Mario Draghi, from “savior” of the euro to victim of Italy

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Crowned with his reputation as the savior of the euro zone in 2012, Mario Draghi was unable to save the Italian government, where he arrived prompted by Italy’s prime minister in February 2021 to bring the country out of the doldrums. But he threw in the towel on Thursday, tired of bickering within a difficult ruling coalition.

The political crisis, which had been brewing for months in Rome against the backdrop of the struggles of the unclassifiable 5-Star Movement (M5S), defeated a motley coalition in disarray as the elections scheduled for 2023 approach.


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A last attempt to rally his troops failed on Wednesday. We need “a new, sincere and concrete confidence pact,” the former president of the European Central Bank (ECB) asked the deputies, in vain, while he imposed his conditions. The answer was negative: three of Mario Draghi’s partners turned their backs on him. The first stab at the Executive was already given last Thursday by the M5E, author of the political crisis by withdrawing from the vote on a decree of measures against inflation that was subject to a vote of confidence, a usual procedure in Italy to speed up the procedures. But the final blow was the work of Matteo Salvini’s League and Forza Italia, Silvio Berlusconi’s party.

With graying hair, a sober suit and tie, and an aquiline profile, this discreet man with little fondness for worldliness has never made himself available for the votes of his compatriots. Draghi (Rome, 1947) was called to govern by the head of state, Sergio Mattarella, after the fall of Giuseppe Conte, leader of the M5E, in February 2021, at a critical moment, when the Recovery Plan for the pandemic to obtain the millionaire European funds.

Draghi was called to govern at a critical moment, when the EU Recovery Plan was to be presented

The economist, one of the most praised Italians both inside and outside the country and a respected figure for placing himself above the parties, proved to be a formidable choice who knew how to lead the country at the head of a coalition that walked on a line of Executives that brought together to antagonistic parties, from extreme right to left. However, there was no lack of friction with the majority formations, whether it was the M5S or the far-right League of Matteo Salvini, and the rope ended up giving way.

Seeing himself as a “grandfather at the service of the institutions”, he had already shown the first signs of fatigue last December when he aspired to the position of head of state. His coalition parties blocked him, an experience that filled him with bitterness.


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However, his motto was “never give up”, as he had confided to the press shortly before handing over Christine Lagarde to the head of the ECB in October 2019, at the end of a turbulent mandate. For Benoît Coeuré, former member of the Executive Committee of the ECB, Mario Draghi “has a deep sense of public service and duty”.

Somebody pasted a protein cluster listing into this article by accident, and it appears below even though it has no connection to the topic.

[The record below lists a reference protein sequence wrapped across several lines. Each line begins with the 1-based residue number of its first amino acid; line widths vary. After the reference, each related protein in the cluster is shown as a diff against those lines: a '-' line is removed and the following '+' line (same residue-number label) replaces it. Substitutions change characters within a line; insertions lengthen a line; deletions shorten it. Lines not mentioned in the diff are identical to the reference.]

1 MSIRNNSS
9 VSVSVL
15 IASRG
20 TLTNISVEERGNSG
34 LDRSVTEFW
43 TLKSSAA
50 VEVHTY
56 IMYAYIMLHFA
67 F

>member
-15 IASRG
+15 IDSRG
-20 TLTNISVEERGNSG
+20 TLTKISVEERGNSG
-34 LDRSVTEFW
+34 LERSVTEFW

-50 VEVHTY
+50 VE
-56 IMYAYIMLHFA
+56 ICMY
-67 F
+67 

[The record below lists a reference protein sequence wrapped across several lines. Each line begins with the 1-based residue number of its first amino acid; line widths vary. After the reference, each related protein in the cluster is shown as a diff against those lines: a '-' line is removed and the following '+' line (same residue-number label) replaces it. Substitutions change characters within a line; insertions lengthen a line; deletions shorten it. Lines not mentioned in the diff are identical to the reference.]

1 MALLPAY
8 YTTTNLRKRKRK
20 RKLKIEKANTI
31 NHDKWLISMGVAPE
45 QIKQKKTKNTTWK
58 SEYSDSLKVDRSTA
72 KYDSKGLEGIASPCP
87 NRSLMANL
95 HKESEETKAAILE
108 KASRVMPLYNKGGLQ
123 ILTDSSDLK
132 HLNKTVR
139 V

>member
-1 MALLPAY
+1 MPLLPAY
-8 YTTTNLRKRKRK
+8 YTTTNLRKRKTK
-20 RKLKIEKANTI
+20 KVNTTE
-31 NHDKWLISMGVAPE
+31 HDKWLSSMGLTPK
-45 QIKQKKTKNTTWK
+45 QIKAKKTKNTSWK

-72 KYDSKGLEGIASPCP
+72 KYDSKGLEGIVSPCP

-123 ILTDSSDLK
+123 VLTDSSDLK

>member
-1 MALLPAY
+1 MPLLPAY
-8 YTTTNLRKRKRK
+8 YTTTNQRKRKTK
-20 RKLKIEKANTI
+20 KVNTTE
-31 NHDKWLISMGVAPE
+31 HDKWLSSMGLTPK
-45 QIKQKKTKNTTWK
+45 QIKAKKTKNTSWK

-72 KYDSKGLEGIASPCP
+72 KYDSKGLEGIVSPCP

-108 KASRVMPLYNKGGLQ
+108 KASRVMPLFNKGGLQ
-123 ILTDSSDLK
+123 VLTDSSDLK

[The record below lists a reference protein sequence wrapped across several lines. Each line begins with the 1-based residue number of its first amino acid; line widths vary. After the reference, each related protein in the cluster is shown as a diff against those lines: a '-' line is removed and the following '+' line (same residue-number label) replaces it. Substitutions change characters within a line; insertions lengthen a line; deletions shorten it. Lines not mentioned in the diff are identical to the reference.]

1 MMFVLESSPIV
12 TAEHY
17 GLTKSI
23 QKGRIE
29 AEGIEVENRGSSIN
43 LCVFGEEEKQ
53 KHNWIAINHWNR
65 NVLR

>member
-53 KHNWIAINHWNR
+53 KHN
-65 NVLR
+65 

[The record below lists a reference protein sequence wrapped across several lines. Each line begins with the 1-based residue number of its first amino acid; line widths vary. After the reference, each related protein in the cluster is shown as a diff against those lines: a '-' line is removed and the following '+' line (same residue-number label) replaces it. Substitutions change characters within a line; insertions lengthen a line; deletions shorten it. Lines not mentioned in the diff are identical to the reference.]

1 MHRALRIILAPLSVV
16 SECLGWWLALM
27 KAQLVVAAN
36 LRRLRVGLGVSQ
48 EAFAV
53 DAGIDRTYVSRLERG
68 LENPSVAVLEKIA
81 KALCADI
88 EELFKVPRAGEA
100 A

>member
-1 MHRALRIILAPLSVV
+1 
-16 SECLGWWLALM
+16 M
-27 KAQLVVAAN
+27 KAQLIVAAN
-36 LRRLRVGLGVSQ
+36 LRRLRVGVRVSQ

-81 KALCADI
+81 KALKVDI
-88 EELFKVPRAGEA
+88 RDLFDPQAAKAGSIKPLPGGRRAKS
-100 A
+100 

But today he will jump ship at a time when Italy is dealing with the impact of the war in Ukraine, faces a new wave of Covid and must prepare the 2023 budget and put in place all the measures required by Brussels to benefit from approximately 200 one billion euros granted to Rome in the framework of the recovery funds of the European Union.

Has a deep sense of public service and duty



Benoit CoeuréFormer member of the Executive Committee of the ECB

Under his leadership, from 2011 to 2019, the ECB took measures still unimaginable at the beginning of the euro 20 years ago: lowering rates to negative territory, liquidity injections via massive purchases of assets in the markets and gigantic loans to banks.

Faced with the threat of implosion of the monetary block, the also known as “Super Mario” said he was “ready for anything” in order to support the euro zone. These magic words immediately reassured the markets and saved the single currency in general opinion. This episode gave him great international prestige.


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The arrival in power of a man of his stature has put Italy back in the first European circle, calm to be able to count on him when Angela Merkel retired. The very conservative British weekly The Economist he praised “an internationally respected and competent prime minister”.

Married and father of two children, Mario Draghi, educated with the Jesuits and greatly appreciated by Pope Francis, has a doctorate in economics from the prestigious Massachusetts Institute of Technology (MIT).

After representing his country at the World Bank from 1984 to 1990, in 1991 he became Director General of the Italian Treasury, where he was the man-orchestra of the main privatizations carried out between 1996 and 2001. In 2002, he joined the management of the US bank Goldman Sachs. An experience that still earned him criticism today, because the richest investment bank in New York, which was one of the causes of the global financial crisis unleashed in 2008, symbolizes the excesses of Wall Street.

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